Thursday, July 15, 2010

Letting the Recording Interfere with the Recordings

I'm not sure I am going to be able to keep up the pace once the job actually starts, plus grad school. I can listen to a lot of music in a day, but to write about it takes a bit longer, so I am going to have to start clustering my posts I think. So in this post I will cover the recordings I heard in the last few days:

Artist: Pablo Casals
Album: J.S. Bach, Suites for Cello
Recording #230
Stream the album here
Basically dinner music. Very nice dinner music, but pretty much just a guy playing the cello. What makes this interesting is to hear so much Bach all in a row, you start to recognize it a little bit. And it's also a very nice recording considering it was made in the '30's. I especially liked Suite 1, which was the most dinner suitable. Suite 2 was cool because it was a little more melancholic and actually had a few discordant moments that I didn't know was really even a part of baroque music.

Artist: Neko Case
Album: Fox Confessor Brings the Flood
Recording #100ish
Stream album here
This is an album I got from my brother early on when I picked up the book. I already had Neko's album "Blacklisted" and all her work with the excellent band The New Pornographers. I had high hopes for this one because "Blacklisted" is one of my 100 favorite album (yes, there is a list), but I think Tom got it wrong on this one. Neko's voice is still a knockout on this album, but the songs are too homogeneous. On "Blacklisted" there are more tempo and style changes, with "Deep Red Bells" being the most surprising, but on "Fox Confessor" each song kind of rolls into the next. I would suggest if you want to hear who is carrying the torch from Patsy Cline and Loretta Lynn, start with "Blacklisted," and check this one out after that.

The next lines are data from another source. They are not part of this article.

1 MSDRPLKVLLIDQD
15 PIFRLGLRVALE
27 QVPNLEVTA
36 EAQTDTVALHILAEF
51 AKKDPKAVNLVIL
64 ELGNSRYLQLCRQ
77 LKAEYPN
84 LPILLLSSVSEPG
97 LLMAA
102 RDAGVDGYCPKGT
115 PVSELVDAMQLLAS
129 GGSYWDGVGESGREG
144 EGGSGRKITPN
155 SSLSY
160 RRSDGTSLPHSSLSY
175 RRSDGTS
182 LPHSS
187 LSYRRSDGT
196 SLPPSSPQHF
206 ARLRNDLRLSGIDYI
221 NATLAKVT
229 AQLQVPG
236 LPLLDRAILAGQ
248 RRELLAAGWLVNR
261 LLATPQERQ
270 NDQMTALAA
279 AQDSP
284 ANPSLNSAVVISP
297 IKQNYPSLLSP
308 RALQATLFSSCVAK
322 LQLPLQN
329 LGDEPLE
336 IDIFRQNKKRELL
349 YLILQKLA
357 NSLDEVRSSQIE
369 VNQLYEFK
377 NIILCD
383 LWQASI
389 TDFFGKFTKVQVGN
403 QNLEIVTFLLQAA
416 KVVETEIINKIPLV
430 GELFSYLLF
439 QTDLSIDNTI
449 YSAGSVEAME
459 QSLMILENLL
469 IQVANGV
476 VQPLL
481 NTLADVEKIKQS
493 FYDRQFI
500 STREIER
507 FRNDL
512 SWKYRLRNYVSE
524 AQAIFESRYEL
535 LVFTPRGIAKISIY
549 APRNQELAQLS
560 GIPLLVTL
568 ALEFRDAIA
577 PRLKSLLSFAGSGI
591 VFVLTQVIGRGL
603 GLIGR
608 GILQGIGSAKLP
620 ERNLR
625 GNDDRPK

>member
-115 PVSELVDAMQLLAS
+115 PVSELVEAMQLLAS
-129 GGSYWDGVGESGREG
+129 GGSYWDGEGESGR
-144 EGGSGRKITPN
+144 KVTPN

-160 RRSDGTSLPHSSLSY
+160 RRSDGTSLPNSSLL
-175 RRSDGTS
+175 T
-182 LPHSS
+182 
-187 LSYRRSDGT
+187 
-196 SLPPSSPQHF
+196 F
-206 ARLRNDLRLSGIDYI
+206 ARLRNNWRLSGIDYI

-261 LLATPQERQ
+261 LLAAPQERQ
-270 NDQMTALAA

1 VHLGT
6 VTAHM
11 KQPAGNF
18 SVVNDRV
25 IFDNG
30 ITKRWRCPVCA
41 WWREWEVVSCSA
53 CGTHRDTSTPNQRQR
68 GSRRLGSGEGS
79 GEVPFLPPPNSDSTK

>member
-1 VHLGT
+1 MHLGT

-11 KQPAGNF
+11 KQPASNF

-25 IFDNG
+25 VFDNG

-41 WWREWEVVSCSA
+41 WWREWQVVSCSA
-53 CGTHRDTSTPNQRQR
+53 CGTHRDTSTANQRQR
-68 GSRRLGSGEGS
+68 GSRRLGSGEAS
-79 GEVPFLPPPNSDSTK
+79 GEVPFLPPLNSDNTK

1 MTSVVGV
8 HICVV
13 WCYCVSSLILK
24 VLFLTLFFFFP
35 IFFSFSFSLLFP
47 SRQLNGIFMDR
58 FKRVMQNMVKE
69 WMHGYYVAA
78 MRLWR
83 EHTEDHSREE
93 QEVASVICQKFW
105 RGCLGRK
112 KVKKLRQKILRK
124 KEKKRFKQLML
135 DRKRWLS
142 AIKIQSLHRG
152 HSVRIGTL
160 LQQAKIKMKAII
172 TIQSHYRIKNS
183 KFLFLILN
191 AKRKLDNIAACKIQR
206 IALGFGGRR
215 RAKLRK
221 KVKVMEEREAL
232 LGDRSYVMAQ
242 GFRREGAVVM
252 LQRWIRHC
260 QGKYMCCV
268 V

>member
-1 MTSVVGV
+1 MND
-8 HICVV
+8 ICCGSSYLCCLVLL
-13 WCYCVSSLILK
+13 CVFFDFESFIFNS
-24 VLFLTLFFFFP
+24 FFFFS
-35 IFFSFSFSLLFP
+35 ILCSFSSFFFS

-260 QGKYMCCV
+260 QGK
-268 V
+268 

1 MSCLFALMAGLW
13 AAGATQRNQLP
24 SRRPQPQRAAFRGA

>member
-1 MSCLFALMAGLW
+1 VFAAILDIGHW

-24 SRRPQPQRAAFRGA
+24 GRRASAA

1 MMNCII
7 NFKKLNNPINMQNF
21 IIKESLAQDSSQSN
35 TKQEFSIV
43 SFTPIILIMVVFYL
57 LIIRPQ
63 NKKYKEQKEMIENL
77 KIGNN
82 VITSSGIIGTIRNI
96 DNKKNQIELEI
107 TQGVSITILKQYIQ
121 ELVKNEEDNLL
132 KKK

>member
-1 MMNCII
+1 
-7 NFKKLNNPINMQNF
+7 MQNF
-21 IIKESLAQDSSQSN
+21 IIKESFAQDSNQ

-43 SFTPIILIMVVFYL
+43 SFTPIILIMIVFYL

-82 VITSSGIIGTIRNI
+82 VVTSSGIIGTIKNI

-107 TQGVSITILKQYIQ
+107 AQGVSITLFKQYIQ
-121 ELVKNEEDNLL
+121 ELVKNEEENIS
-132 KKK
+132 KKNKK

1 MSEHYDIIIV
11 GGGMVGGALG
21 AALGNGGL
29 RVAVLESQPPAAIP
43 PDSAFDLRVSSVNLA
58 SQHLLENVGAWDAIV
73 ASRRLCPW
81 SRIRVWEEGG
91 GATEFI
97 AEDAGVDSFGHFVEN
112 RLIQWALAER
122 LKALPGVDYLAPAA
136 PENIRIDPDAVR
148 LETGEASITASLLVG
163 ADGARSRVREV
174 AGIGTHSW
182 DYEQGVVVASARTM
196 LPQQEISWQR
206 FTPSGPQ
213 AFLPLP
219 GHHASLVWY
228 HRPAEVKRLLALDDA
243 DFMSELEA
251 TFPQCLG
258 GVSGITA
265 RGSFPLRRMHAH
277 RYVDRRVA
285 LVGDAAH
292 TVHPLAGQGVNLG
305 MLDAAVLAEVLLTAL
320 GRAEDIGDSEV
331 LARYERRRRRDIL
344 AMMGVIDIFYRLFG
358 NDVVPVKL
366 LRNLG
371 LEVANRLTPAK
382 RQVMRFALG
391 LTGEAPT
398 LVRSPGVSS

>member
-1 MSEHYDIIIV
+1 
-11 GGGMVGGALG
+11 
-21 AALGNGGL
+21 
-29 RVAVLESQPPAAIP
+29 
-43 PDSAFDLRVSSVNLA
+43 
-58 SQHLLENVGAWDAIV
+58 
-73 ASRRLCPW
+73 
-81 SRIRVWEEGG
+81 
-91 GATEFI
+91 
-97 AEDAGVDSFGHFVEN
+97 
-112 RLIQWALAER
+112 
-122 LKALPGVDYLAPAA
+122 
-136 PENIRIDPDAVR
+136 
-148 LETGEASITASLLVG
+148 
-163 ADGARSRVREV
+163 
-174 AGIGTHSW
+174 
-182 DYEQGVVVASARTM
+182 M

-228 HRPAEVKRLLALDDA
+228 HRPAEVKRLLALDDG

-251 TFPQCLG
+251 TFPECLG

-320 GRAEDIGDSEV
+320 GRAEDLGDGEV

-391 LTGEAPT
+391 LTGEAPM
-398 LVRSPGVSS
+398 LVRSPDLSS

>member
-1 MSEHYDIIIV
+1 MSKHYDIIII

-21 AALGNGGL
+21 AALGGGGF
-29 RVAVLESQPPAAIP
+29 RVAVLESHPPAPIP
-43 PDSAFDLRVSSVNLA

Artist: Johnny Cash
Album: At Folsom Prison
Recording #50something
Stream album here
One of the earlier recordings I heard, well before I bought the book. I had already been introduced to Cash through a "Super Hits" album and "American IV," so I was a fan of his classic style. He was the first true country artist that I enjoyed after I branched out from Alt-Country. "At Folsom Prison" is pretty awesome, just in the fact that his "Man in Black" persona really comes through. The sad songs are nice, but where he really makes his money is singing the outlaw songs, "Folsom Prison Blues," "25 Minutes to Go," etc. If you haven't heard him before, this is a great place to start!

Artist: Johnny Cash
Album: American Recordings
Recording #150something
Stream album here
I loved Johnny Cash's "American IV," which really brought him back into the spotlight with covers of "Hurt" and "Personal Jesus" (both better than the originals), but it all started with Rick Rubin producing the original "American Recordings" in 1994. This one has less recognizable covers, but highlight's Cash's voice and ability to bring a simple song to life. I would suggest "American III" (with covers of Tom Petty's "I Won't Back Down" and U2's "One") or "IV" first to really appreciate what Cash can do to a song, but this is one worth having, especially for songs like "Thirteen," a Danzig cover that really brings out the darkness in Cash's persona.

No comments:

Post a Comment